Portsmouth.com www. New York: Riverhead.net/er/whatis. (2002) ‘Top Ten Principles for teaching extensive reading. 7 (2) Day.(1998) Extensive Reading in the Second Language Classroom. R . Richard. London/New York: Continuum pp133-156. W. Rob (2000) The ‘Why’ and ‘How’ of Using Graded Readers. Cameron (2000) ‘Hypermedia.’ Reading in a Foreign Language.’ Language Teaching and Technology.jp/teachers/tebiki/tebiki. R and Bamford.edu/rfl/ . P.Tomlinson (ed) (2003) Developing Materials for Language Teaching.M and Tudor. Richard.extensivereading.org/elt/readers/prowse 1. Denise and Pamela McPherson (eds) (2005) Navigating to Read – Reading to Navigate. (2003) ‘Hyperfiction: Explorations in Texture’ in B.) 59-77. NH: Heinemann.htm (accessed 4 April 2007) Prowse. Internet communication and the challenge of re defining literacy in the electronic age. Japan. Teaching in Action (series) Sydney: NCELTR.hawaii. (1989) ‘Extensive reading and the development of language skills. Paul and Wang Ming-Tzu. Motoo.co.net/er/biblio2. Oxford University Press. Richard. 18 (1) Prowse. Oxford: Oxford University Press. Tomlinson (ed) English Language Learning Materials: a critical review. Michael (2005) Lexical Priming. Hoey. ‘What is the secret of extensive reading?’ http://www. Ken Lower level Extensive reading Opportunities for Lower-level Learners of EFL/ESL.com http://ijflt. Moses. Stephen (2nd edition. (free publication accessible on www. Barbara (ed) (2003) Exploring the Dynamics of Second Language Writing. Claudia. 375-411 Ferradas Moi. I. Carole. Alan (2008) ‘Extensive Reading: Maid in Waiting’ in B.nflrc. Karen (1999) ‘Graded readers and vocabulary. McQuarie University Nation.org/ej13/int.shtml) Waring. R. Paul (1997) ‘The language teaching benefits of extensive reading. Omura. Scmidtt. Murray.extensivereading.’ The Language Teacher. 41. on http://tesl-ej. Cambridge: Cambridge University Press. (2002) ‘Top ten principles for teaching extensive reading: a response.html http://sdkrashen. Cambridge: Cambridge University Press. Antoinette. 14 (2) Day.: Chapter 10 Reading and Writing Relations. 21 (5) Nation.’ Reading in a Foreign Language. Maria and Norbert Schmitt (2006) ‘Vocabulary acquisition for extensive reading. New York: Cambridge University Press. F.oupjapan. Steven (2006) Everything Bad is Good for You. The Language Teacher 30 (7): 44-47 Useful Websites http://www.’ Language Learning. Kroll. Philip.’ ELT Journal 43 (1) 4-13 Hoey. Michael (1991) Patterns of Lexis in Texts. 2004 ) The Power of Reading: insights from the research. Maley. 12 (2) Pigada.html Waring.B (1991) ‘Acquiring literacy in a second language: the effect of book-based programmes.’ Reading in a Foreign Language. Rob (2006) ‘Why Extensive Reading should be an indispensable part of all language programmes’.’ Reading in a Foreign Language. Krashen. (1991) ‘Incidental EFL vocabulary learning and reading. Hiramatsu. Elley. Day.html http://www.’ Reading in a Foreign Language. 14 (2) Richards. pp 221-233 Hafiz. (2004) Jojo’s Story. Julian. 4 (2.cambridge. London: Routledge Johnson. London/New York: Continuum.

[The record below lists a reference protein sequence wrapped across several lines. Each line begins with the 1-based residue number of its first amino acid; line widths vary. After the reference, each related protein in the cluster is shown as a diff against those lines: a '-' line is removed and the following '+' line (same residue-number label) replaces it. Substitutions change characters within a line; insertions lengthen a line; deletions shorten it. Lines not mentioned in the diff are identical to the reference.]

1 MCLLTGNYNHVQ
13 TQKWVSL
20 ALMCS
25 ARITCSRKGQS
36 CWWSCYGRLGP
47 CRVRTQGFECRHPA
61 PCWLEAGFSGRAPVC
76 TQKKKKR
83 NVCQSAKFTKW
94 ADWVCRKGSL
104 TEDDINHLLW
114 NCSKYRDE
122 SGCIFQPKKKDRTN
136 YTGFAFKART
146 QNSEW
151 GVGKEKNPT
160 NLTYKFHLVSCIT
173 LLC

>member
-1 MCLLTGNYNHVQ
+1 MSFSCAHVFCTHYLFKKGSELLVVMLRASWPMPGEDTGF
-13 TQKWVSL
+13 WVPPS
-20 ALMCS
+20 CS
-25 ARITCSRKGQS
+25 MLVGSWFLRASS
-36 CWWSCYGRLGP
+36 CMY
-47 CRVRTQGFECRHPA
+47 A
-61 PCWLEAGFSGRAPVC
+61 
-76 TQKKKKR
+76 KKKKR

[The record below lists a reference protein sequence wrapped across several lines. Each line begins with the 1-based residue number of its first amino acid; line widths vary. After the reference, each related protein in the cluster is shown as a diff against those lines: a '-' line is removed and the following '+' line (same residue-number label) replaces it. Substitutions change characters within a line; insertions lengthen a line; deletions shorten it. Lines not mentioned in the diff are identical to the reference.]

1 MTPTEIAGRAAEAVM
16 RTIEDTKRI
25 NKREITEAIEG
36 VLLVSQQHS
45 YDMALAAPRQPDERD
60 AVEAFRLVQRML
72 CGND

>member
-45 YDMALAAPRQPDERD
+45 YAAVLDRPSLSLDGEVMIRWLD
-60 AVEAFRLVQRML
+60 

org/articles/art_index.asp?HREF .extensivereading.readingonline.erfoundation.http://www.net www.org http://www.